As engineering continued to pushback, I continued my normal design process and was iterating on designs to help inform the future state of the Editor. The PM and I were still sticking to our original phased plan, so I continued down that path to begin illustrating the future of the Editor. I took the feedback we had received from the initial usability study and integrated it into the design. Additional feedback was also received from the internal games team via bi-weekly focus groups, contextual interviews, and numerous brainstorming sessions I held with individuals on the local games teams. I finished an updated pass of the wireframes and began working on finalizing a pattern library of UI guidelines I had been working on in parallel sine the beginning of the project. With the newfound user feedback and a clear direction forward, I began iterating on visual and interaction paradigms to serve as the foundational patterns for the entire Editor. Just as I started this work, a large focus shift from upper management came as we needed to prepare a build to impress customers for GDC.

With GDC 2017 approaching, our team came under the gun to deliver a significant experience update to the Editor for creating gameplay elements. Leadership’s goal forced the team down a path of having to deliver something for the GDC deadline and through this time, I was able to change some of the core features of the existing Level Editor after a large amount of pushback from engineering. I held a few meetings with the core team showing the updated wireframes and most critical user feedback and from there, we began working on the GDC build of the Level Editor. Myself and the team demo’d the updated GDC build on the show floor and it was met with high praise from customers. The features I designed were some of the most critical pain points for customers building games, and their ability to see the features working live in a real demo environment was critical to their understanding of the capabilities of the Engine. Unfortunately, with only 8-10 weeks of development time prior to GDC and so many large, fundamental features to build, the GDC build was hacked together for the show and was riddled with compromises and instability.

After GDC, 12 weeks of development work went into stabilizing the build. During this time, I conducted a second round of usability testing with more finalized mockups that detailed out the remaining core pieces of the Level Editor experience. I put together a research plan and recruited users internally for the test and conducted the second usability test in a lab nearby. The feedback was overwhelmingly positive and users were able to quickly and efficiently complete most tasks without any problems. That being said, there was still a handful of feedback from our customers, which was presented to the team in a debrief two days after the final usability participant. With the data from the study, I designed some proposed alternatives based on the customer feedback and presented the design suggestions alongside each piece of customer feedback in our debrief. This allowed the team to see how we take customer feedback and apply it directly to our designs and got a lot of positive buy-in from the developers.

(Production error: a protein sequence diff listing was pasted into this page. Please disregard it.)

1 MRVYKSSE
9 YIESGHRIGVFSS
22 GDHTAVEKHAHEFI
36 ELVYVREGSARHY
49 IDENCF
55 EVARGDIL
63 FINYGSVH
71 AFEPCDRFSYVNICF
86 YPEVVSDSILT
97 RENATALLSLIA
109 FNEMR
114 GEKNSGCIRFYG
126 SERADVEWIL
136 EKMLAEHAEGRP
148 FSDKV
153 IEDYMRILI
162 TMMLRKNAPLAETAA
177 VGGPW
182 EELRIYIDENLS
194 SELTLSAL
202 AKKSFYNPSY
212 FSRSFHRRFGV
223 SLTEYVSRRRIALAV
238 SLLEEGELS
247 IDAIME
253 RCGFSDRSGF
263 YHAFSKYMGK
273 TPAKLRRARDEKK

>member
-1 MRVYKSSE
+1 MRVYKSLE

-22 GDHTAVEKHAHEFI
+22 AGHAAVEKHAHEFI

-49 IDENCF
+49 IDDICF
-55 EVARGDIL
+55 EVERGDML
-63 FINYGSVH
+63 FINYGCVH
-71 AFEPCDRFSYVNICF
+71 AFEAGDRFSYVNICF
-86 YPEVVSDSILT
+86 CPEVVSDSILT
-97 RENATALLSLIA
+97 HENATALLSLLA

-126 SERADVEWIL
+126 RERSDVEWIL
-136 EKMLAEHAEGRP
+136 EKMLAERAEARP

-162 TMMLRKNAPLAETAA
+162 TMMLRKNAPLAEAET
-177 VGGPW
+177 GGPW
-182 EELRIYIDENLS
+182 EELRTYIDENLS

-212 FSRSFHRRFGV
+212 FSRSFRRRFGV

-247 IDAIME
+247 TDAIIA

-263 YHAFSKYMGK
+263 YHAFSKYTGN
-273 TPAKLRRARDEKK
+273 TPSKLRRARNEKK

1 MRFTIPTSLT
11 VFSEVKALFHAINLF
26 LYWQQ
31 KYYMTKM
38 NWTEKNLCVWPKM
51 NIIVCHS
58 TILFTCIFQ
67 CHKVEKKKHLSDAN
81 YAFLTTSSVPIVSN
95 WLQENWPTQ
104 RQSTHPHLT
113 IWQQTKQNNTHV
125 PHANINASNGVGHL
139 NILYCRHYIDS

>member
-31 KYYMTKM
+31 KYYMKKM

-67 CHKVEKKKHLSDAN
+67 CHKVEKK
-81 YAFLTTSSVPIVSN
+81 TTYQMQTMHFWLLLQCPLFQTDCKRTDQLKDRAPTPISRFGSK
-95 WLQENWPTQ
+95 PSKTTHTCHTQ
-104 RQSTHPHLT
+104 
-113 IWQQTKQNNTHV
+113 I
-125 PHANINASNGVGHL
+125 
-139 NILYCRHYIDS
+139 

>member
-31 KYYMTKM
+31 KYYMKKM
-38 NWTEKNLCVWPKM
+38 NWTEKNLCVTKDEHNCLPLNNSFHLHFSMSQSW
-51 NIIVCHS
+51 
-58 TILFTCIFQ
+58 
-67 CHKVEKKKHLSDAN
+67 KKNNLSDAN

Today, the team is hard at work developing the pieces of the Level Editor that have been designed based on our second usability test and has been able to successfully deliver incremental changes to the Level Editor every 6 weeks. The process is very slow and the benefits have just recently been showing up as more users are getting a hold of newer versions of the Editor that utilize the updated Level Editor presented at GDC. Currently, the team has been able to close over 1,200 bugs and feature requests and has effectively replaced 80% of the original CryEngine workflows for creating game objects. Through our research, we have discovered that the new workflows save users ~20% of their time once they are up and running and we expect that number to increase as we continue to fill in functionality gaps in the Level Editor and supporting Editors in the months to come.